In France, the National Commission for Decentralized Cooperation (CNCD) oversees 70 towns, cities and departments across France with friendship agreements in China.

"Since China's opening up, there has been a lot of cooperation between France and China," says Jean-Claude Levy from the CNCD. "We passed a law in 1992 which gave towns in France a lot of autonomy in making agreements and cooperation with foreign cities.

"Governments can provide some assistance too, by contributing financially. At first it was about friendship, language and cultural exchange, but step by step it is changing to economic integration, which is now more important."

While many cities use cultural exchanges to boost economic activity, Eindhoven in the Netherlands went the other way. The city has built close ties with Nanjing in East China on the back of a business venture by Philips, the global electronics conglomerate, which was founded in Eindhoven.

"The relationship with Nanjing was established because Philips started a joint venture in the city," says Peet Rijken, from Eindhoven's local government. "At the time, Eindhoven was basically a one-company city. This meant that what was good for Philips was good for Eindhoven, because almost all the labor force in the city worked at Philips."

But since then, exchanges between Eindhoven and Nanjing have expanded. Indeed, to celebrate the 25th anniversary of the friendship, Eindhoven has gifted Nanjing a park, named after Vincent van Gogh, the famous artist who lived near Eindhoven and is increasingly popular in China. In return, Nanjing will build a Chinese pavilion in Eindhoven, with construction expected to start later this year.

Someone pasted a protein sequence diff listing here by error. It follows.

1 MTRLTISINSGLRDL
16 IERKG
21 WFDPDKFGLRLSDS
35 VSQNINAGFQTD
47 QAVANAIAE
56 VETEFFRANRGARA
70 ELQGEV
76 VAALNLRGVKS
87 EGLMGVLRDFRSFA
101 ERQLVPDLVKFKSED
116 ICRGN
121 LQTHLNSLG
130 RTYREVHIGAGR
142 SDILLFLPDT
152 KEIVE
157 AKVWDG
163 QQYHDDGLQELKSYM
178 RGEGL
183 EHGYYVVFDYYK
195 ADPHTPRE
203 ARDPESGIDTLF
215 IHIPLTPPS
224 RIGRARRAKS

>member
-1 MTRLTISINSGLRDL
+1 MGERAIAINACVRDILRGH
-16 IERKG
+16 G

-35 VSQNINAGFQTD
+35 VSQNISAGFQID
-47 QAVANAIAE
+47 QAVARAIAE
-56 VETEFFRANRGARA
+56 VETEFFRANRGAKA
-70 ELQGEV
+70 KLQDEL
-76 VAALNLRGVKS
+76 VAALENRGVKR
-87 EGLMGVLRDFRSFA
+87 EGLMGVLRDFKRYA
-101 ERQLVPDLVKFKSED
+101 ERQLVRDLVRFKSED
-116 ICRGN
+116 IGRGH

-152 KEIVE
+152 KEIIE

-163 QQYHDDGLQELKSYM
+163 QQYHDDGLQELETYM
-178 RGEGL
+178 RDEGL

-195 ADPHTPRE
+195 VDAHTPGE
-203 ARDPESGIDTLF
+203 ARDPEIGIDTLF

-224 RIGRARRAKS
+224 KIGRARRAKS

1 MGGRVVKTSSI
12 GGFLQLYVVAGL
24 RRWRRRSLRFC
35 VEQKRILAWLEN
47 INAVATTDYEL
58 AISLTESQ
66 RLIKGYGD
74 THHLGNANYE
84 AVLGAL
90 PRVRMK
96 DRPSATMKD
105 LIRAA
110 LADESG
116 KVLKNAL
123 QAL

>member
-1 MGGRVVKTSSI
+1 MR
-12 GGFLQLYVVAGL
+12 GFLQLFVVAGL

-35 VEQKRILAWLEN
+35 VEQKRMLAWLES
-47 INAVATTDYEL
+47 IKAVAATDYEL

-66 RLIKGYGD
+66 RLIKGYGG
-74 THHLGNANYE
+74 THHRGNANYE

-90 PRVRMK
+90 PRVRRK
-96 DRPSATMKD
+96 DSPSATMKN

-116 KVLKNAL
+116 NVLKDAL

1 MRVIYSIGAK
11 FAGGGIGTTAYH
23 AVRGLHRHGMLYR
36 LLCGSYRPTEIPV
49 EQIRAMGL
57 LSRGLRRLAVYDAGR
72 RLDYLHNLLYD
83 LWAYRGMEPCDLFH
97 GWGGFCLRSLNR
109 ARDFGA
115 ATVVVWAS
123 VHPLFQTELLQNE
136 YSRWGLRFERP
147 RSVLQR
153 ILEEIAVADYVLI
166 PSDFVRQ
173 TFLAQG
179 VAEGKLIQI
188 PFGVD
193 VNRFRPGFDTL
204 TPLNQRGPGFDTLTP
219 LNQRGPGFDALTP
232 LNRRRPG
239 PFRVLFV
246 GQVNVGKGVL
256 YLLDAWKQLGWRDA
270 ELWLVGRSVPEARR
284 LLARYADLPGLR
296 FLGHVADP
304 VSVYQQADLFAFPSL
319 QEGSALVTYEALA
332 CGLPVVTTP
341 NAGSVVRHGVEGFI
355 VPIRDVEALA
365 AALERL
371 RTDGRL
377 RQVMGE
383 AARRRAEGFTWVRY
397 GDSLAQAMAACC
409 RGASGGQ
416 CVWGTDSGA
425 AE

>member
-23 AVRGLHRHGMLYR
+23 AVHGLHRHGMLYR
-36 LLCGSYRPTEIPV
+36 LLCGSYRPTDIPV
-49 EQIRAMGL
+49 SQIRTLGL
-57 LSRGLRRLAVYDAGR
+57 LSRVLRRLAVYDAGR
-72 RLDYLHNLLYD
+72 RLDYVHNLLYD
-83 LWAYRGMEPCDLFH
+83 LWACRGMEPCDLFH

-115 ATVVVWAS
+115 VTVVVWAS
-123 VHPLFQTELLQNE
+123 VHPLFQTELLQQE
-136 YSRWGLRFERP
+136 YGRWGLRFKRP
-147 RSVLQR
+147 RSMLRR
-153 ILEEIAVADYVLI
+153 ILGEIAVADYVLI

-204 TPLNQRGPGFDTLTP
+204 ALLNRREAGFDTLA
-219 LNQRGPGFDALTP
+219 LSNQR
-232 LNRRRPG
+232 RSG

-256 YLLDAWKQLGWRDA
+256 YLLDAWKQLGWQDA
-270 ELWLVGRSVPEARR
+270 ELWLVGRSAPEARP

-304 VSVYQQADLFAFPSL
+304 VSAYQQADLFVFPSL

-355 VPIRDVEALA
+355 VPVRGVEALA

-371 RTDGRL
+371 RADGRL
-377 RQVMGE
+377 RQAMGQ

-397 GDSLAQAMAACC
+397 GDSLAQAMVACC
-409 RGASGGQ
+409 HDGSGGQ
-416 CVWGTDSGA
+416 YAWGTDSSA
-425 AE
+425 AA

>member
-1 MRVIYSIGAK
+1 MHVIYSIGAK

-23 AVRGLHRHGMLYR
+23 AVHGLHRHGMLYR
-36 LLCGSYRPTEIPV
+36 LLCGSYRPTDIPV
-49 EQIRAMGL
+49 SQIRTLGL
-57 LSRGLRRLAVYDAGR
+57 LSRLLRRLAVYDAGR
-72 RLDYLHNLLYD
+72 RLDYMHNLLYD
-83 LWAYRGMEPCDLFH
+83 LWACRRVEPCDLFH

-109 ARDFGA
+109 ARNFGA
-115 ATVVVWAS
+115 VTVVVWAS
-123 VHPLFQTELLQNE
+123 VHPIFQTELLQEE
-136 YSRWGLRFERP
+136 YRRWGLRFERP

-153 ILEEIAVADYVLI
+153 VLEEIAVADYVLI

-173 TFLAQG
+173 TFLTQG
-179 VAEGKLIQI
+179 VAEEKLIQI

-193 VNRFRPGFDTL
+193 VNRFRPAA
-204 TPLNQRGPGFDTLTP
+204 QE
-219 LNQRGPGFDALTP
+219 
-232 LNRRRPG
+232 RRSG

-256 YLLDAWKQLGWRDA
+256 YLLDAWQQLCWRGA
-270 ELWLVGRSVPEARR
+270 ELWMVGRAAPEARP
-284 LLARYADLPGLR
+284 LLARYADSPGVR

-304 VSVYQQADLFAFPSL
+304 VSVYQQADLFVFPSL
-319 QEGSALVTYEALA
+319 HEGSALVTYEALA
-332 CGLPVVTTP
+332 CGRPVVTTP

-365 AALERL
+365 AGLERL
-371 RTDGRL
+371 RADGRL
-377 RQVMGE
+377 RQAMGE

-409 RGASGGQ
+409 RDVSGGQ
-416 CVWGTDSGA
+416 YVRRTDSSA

"(The gifts) will function as a window to each others' cities," says Rijken.

At the handover ceremony of the Van Gogh Friendship Park in Nanjing in September 2011, the city's major, Ji Jianye, said the focus of cooperation would be on the economy, technology, modern agriculture, culture and communications. Nanjing, for example, will introduce advanced technology for its flower industry.

Scandinavia is another area of Europe keen on building local government ties with China. In Sweden, the town of Falkenberg (population 40,000) has forged a friendship agreement with Shijiazhuang (population 10 million), capital of North China's Hebei province, taking inspiration from the "ping-pong diplomacy" of the 1970s.

"It began in 2002 as a sister-city arrangement," says Henrik Lundahl from Falkenberg's local government. "Our political leaders wanted to get in contact with China. Falkenberg has a great ping-pong history, so we started with sports."

Since then, agreements have been signed covering table tennis, education and energy. Falkenberg now has a Confucius Classroom.

"It's important for every Swedish municipality to have a broad mind and closely watch international development," Lundahl says. "China is and will be even more important internationally. Chinese culture and philosophy are interesting and give us a new perspective.

"We have much to learn from each other and the more we co-operate, the better it will be. The people of the world must not just learn to co-exist, but to develop a future together."

For Shijiazhuang, little Falkenberg's table tennis tradition made all the difference and paved the way for better understanding.

"The mayor of Falkenberg came to visit a few times, and our middle-school table tennis teams paid return visits to Sweden, and this created a lot of harmony," says Meng Shuo, vice-director of Shijiazhuang Foreign Affairs Office.

Falkenberg has been offering support in environmental protection and energy recycling to its big industrial sister city.

Contact the writers at bartram.david@gmail.com and jixiang@chinadaily.com.cn